Lots of people are getting out and about and making the most of the amazing Summer weather we are having. It's a great opportunity to get out and take some Summer portraits but there are a few things to watch out for to avoid some of the problems that bright sunshine can create when taking photos.
The sun is particularly strong at this time of year, so on a bright day the sun creates harsh light and strong shadows, it may be very nice to be outdoors on a warm day with clear blue skies, but often this creates tricky conditions for taking the perfect photo, particularly if you rely on the 'automatic' settings of your camera or your camera phone.
Here are some hints and tips on taking portrait photos in bright sunshine.
If you set up the photo such that the sun is behind you, shooting 'away from the sun' with your subject then looking into the sun this can cause your subject to 'squint' or need to wear sun glasses which then obscures their eyes. If they are wearing a hat, then it is likely the hat will throw a shadow on to the subjects face, potentially again obscuring their eyes. Depending on the time of day, your own shadow might be long enough to appear in the shot, which can look distracting in the final image. The advantage of the sun being behind the photographer though, is that it provides light on the front of your subject, meaning it is more likely your subject will be reasonably exposed if you are shooting on automatic settings.
If, alternatively, to avoid some of the issues above you have the sun behind your subject, shooting 'into the sun', if you aren't careful you are likely to get lens flare which may ruin the image, if shooting on automatic settings, your subject is likely to be too dark as the camera exposes for the background rather than your subject. If the camera does lock onto and expose correctly for your subject, then because they are in shadow, the background is likely to then be over exposed or 'blown out'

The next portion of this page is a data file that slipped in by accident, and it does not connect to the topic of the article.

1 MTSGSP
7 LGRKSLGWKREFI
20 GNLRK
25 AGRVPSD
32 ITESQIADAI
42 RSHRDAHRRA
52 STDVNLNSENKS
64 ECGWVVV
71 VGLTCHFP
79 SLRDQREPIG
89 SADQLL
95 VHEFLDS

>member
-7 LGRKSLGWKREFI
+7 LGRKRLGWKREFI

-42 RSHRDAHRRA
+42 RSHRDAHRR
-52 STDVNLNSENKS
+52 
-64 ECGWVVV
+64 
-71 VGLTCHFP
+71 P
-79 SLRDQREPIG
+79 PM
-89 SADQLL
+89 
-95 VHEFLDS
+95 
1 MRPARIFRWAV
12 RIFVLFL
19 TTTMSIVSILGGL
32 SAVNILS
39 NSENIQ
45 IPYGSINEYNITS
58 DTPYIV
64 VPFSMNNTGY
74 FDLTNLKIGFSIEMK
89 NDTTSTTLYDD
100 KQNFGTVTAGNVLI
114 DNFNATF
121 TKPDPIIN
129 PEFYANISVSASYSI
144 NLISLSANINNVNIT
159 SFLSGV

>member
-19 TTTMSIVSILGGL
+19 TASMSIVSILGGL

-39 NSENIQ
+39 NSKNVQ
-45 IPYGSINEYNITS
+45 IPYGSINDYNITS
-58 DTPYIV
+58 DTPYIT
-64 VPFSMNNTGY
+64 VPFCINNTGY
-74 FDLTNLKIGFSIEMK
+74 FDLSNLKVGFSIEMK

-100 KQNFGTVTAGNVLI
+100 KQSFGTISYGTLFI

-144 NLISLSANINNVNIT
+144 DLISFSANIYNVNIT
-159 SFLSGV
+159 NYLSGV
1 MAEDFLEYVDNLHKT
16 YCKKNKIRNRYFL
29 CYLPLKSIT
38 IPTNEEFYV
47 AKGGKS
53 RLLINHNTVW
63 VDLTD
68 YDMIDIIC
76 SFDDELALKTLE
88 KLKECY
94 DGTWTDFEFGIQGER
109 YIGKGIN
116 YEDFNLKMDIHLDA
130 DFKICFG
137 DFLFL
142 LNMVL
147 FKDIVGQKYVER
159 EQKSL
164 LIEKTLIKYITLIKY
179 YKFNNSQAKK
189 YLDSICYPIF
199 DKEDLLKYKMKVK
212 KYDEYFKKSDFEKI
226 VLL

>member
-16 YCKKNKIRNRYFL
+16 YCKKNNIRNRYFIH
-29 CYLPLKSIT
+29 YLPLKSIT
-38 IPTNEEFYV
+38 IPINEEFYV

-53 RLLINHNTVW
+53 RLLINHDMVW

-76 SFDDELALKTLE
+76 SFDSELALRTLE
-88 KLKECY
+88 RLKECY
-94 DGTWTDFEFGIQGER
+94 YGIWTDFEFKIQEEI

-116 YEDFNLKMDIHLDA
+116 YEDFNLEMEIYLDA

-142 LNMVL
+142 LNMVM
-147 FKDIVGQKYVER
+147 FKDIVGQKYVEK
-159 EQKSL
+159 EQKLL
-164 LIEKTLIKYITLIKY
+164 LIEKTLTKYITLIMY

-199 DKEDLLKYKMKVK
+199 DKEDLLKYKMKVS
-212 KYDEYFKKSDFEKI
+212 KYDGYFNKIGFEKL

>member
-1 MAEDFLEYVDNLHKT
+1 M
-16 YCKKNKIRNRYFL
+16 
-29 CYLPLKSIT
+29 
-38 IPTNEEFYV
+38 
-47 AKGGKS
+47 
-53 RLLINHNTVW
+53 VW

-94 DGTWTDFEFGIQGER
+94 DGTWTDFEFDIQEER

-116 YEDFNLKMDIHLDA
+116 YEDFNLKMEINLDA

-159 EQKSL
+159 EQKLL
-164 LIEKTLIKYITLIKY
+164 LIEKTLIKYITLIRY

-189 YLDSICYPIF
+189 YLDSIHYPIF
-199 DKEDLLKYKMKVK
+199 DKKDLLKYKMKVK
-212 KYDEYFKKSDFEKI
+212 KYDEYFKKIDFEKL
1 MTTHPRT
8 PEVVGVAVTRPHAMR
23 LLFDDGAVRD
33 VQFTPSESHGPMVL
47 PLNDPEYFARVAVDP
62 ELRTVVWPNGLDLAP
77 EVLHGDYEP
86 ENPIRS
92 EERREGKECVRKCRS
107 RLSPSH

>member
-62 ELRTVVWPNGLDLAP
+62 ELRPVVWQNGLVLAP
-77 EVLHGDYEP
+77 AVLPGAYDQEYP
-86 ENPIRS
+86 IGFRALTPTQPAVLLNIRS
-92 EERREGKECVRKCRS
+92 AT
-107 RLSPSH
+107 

Don't panic though, there are a wide range of options for ensuring that you get as good a photo as you can.
If you can, find some shade for your subject to stand under, a tree is perfect as it produces a nice diffused light. If no shade is available near by, position your subject so that the sun is to one side of your subject rather than directly behind of or in front of your subject.
If you do shoot with the sun in front of your subject, ensure that your shadow isn't intruding into the shot. Then when taking the shot, start off with your subject having their eyes closed, and on the count of three open their eyes which is when you take the shot - this will help them not to appear as though they are 'squinting'. If you shoot with the sun behind your subject, ensure that the sun is totally obscured behind your subject to avoid lens flare, this will also help with the camera achieving a correct exposure.
These are some examples shot on a very bright and sunny day recently at the London Excel exhibition centre, a mix of shots shot under the shade of the trees and in direct sunshine.